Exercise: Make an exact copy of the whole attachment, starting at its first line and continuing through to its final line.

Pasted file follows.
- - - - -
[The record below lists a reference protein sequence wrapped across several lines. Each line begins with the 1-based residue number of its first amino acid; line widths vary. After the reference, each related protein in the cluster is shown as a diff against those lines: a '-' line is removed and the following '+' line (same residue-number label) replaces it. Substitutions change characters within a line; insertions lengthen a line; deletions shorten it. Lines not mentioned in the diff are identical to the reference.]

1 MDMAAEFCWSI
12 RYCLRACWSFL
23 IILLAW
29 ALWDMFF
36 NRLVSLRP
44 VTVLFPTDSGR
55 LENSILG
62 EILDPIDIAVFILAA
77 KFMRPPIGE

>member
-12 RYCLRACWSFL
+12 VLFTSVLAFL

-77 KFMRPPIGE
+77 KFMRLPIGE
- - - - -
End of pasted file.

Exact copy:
[The record below lists a reference protein sequence wrapped across several lines. Each line begins with the 1-based residue number of its first amino acid; line widths vary. After the reference, each related protein in the cluster is shown as a diff against those lines: a '-' line is removed and the following '+' line (same residue-number label) replaces it. Substitutions change characters within a line; insertions lengthen a line; deletions shorten it. Lines not mentioned in the diff are identical to the reference.]

1 MDMAAEFCWSI
12 RYCLRACWSFL
23 IILLAW
29 ALWDMFF
36 NRLVSLRP
44 VTVLFPTDSGR
55 LENSILG
62 EILDPIDIAVFILAA
77 KFMRPPIGE

>member
-12 RYCLRACWSFL
+12 VLFTSVLAFL

-77 KFMRPPIGE
+77 KFMRLPIGE